"God made woman from man’s rib, Not from his head … That he should command her, Nor from his feet … That he should walk upon her, But rather from his side … To be his partner in life, From under his arm … To be protected by him, And from near his heart … To be loved by him.”
It was a packed house (sold out) at the El Rey Theatre where Deafheaven made a pit stop on their North American tour. On their biggest headlining show to date, Deafheaven brought their ‘A’ game to the stage giving their lucky fans the experience of a lifetime. George Clarke’s formidable presence on stage is a sight to behold. His mannerisms resemble those of a sadistic prison guard crossed with an orchestra conductor yet at times he shows a peaceful side to him and a sense of vulnerability. If you dare get on stage with Clarke. he will personally make sure you promptly leave. The tones coming from Kerry McCoy and the rest of the band created an atmosphere that was downright intoxicating. They played so hard, drummer Daniel Tracy broke his snare drum in the middle of the set and had to borrow one from Earth’s drummer. Amidst the loudness and aggression, the band manages to carry the crowd to moments of serenity and solitude. Their fans, most of them anyway, are serious metal aficionados and not the “hipsters” some critics proclaim them to be. Supporting act Earth delivered a heavy dose of feedback and pinch harmonics to the audience. Marriages opened up for the night playing a short set of their indescribable music. I can’t wait to hear more from them.
CH recently got its hands on Kim Jong-Un’s wedding invitation that was circulating around North Korea last week. A very special thanks to our North Korean correspondant for risking his life for the sake of comedy.
As part of their recent headlining trek with Marriages, ambient black metal outfit, Deafheaven, visited Cambridge’s TT The Bear’s Place. The intimate venue sold out the night of the show and was filled to capacity. The night was opened by locals, VYGR, prior to Marriages playing a set lasting somewhere close to an hour. The three-piece, ambient, female-fronted band from Los Angeles has quite a different style from Deafheaven, but plenty of similarities as well, especially when it comes to lengthy songs and intricate guitar work. As soon as Deafheaven kicked in with their set, the crowd got rowdy right away. For over an hour, the San Francisco act alternated back and forth between black metal style blast beat, heavy guitar parts and beautiful, melodic guitar parts. - All Photos by Nick Dinatale
Pamela, 63, and Shafique, 75, a retired restaurant manager, live in Stepney, East London. They have six grown-up children, three boys and three girls, and nine grandchildren. Pamela is English and Shafique is from Bangladesh.
PAMELA SAYS: It was Shafique’s amazing mop of jet-black hair that first attracted me to him. I was 14, and I can still remember seeing him in the kitchen of the local Wimpy restaurant where he was the chef.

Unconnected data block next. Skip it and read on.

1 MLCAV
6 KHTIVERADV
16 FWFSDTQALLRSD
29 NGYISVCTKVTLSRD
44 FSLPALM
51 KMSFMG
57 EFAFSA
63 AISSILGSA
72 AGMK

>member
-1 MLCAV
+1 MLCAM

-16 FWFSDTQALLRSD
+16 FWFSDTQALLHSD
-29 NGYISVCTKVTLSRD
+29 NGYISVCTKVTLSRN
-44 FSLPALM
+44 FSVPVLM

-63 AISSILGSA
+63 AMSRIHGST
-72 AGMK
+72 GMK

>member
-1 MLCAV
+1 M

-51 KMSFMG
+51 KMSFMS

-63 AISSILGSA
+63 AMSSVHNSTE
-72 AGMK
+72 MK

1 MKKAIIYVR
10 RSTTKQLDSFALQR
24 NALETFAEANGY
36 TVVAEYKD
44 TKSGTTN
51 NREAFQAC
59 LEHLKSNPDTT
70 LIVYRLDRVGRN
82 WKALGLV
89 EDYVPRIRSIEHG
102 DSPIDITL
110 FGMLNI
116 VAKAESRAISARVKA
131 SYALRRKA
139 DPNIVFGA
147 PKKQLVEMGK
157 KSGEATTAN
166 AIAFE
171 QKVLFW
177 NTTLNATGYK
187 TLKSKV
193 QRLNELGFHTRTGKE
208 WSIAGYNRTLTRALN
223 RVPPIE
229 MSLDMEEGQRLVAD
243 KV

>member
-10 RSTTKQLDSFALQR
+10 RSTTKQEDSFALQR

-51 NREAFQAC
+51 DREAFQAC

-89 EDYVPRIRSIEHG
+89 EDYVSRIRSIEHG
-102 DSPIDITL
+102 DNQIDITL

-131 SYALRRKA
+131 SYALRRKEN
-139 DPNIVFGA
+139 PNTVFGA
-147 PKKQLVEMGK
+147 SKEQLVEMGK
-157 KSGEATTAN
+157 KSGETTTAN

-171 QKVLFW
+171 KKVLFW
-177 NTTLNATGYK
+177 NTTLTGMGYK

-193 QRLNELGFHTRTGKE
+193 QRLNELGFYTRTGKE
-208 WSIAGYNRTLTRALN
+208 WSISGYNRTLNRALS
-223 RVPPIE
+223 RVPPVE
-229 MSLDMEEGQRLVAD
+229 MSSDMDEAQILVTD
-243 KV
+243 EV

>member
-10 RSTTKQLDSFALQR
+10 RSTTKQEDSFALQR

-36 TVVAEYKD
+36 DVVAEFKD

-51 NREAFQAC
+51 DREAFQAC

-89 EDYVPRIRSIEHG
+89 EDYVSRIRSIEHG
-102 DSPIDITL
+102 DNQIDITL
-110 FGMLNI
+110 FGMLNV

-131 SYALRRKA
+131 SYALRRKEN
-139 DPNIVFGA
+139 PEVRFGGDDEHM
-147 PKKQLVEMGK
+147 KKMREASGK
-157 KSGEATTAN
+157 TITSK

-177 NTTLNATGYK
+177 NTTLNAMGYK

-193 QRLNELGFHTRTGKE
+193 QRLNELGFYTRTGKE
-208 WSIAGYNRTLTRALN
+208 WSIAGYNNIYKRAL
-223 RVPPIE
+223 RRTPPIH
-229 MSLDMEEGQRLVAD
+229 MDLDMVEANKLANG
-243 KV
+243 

The next time I went in he served me, and we got chatting. Nearly 50 years on we are still together.
My family lived near Brick Lane, in East London, and the Fifties and Sixties were a time of great change there. A lot of Bengali men came to London to find jobs, like Shafique, and many moved to Brick Lane, which has since become a strong Bangladeshi community.
A lot of my friends were attracted to the Asian men. They were smart, nice-looking, well-dressed and well-spoken. When Shafique and I started going out, my mother was fine, but my dad was horrified.
He refused to come when we married in a register office in 1965, when I was 19. He thought Shafique wouldn’t stick by me, but once we’d been married a few years and he saw how my husband looked after me, he admitted he had been wrong and Shafique became his favourite son-in-law.
Some people living in our area were hostile — they shouted ‘Paki’ at Shafique when we walked down the street, and lots of nasty things were said to us.
Our first date was to an Asian cinema to see a love story. I did get a lot of looks, though they were more surprised than anything else. We now have a home in Bangladesh and I am always treated like a queen when we visit.
'Some people living in our area were hostile — they shouted “Paki” at Shafique when we walked down the street'
After we married I converted to Islam, and we decided to bring up our children as Muslims, so there were never any disputes between us at home.
However, we have always celebrated Christmas as well as Eid, and our children, and now grandchildren, love it because it means they get a lot of presents.
SHAFIQUE SAYS: Sadly my mother never met my wife — she died before I could take Pamela back to Bangladesh. But I know she wasn’t happy about my marrying a non-Muslim girl.
My children nearly all have multi-cultural marriages and we are very happy about that — one son has married a Turkish girl, another a Jewish girl, one daughter a mixed-race man and another an Englishman. We have no prejudices — everyone is welcome in our family.
Marriages. Oh Marriages. There is this sense of unity that you feel on stage when these folks are playing that is hard to explain. Everything flowed so seamlessly into itself; it was like drifting in a river of stuff and things. It just makes you feel good to see them live. This band deserves the world.
There isn’t much I can say about deafheaven that hasn’t already been said in the past few months following the release of Sunbather. This was the last night of their tour with Marriages and it brought them right back home to San Francisco. Maybe that had something to do with it. Coming home after a long journey. I assume these guys bring it every night, but I have quite honestly never seen anything like it. A band so willing let the weight fall one person and one person so willing to let the weight fall on the audience. I don’t know what that means, but it didn’t sound that good in my head either. Yeah…